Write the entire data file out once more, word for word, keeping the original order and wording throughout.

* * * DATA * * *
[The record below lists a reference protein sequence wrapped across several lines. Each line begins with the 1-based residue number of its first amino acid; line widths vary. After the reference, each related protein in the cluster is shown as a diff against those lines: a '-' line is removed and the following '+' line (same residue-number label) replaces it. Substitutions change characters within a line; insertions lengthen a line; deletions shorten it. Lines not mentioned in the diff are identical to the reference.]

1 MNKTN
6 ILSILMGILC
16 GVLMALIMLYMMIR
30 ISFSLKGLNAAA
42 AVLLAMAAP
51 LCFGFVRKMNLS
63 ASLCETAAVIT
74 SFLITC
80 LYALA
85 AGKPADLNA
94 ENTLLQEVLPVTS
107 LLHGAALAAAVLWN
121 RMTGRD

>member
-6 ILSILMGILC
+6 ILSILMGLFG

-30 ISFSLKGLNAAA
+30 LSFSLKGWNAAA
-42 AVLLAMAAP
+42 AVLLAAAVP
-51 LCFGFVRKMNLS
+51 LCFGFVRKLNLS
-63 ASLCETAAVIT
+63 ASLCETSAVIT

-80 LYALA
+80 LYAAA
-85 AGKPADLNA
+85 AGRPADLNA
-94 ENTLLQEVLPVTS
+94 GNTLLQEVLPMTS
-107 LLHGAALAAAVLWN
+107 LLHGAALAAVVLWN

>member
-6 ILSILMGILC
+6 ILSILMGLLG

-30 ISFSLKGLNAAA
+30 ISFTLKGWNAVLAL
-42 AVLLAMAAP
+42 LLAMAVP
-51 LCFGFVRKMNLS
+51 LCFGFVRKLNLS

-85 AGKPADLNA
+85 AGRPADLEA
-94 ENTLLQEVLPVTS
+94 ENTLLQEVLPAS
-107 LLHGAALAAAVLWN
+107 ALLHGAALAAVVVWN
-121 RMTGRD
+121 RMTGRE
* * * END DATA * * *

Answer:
[The record below lists a reference protein sequence wrapped across several lines. Each line begins with the 1-based residue number of its first amino acid; line widths vary. After the reference, each related protein in the cluster is shown as a diff against those lines: a '-' line is removed and the following '+' line (same residue-number label) replaces it. Substitutions change characters within a line; insertions lengthen a line; deletions shorten it. Lines not mentioned in the diff are identical to the reference.]

1 MNKTN
6 ILSILMGILC
16 GVLMALIMLYMMIR
30 ISFSLKGLNAAA
42 AVLLAMAAP
51 LCFGFVRKMNLS
63 ASLCETAAVIT
74 SFLITC
80 LYALA
85 AGKPADLNA
94 ENTLLQEVLPVTS
107 LLHGAALAAAVLWN
121 RMTGRD

>member
-6 ILSILMGILC
+6 ILSILMGLFG

-30 ISFSLKGLNAAA
+30 LSFSLKGWNAAA
-42 AVLLAMAAP
+42 AVLLAAAVP
-51 LCFGFVRKMNLS
+51 LCFGFVRKLNLS
-63 ASLCETAAVIT
+63 ASLCETSAVIT

-80 LYALA
+80 LYAAA
-85 AGKPADLNA
+85 AGRPADLNA
-94 ENTLLQEVLPVTS
+94 GNTLLQEVLPMTS
-107 LLHGAALAAAVLWN
+107 LLHGAALAAVVLWN

>member
-6 ILSILMGILC
+6 ILSILMGLLG

-30 ISFSLKGLNAAA
+30 ISFTLKGWNAVLAL
-42 AVLLAMAAP
+42 LLAMAVP
-51 LCFGFVRKMNLS
+51 LCFGFVRKLNLS

-85 AGKPADLNA
+85 AGRPADLEA
-94 ENTLLQEVLPVTS
+94 ENTLLQEVLPAS
-107 LLHGAALAAAVLWN
+107 ALLHGAALAAVVVWN
-121 RMTGRD
+121 RMTGRE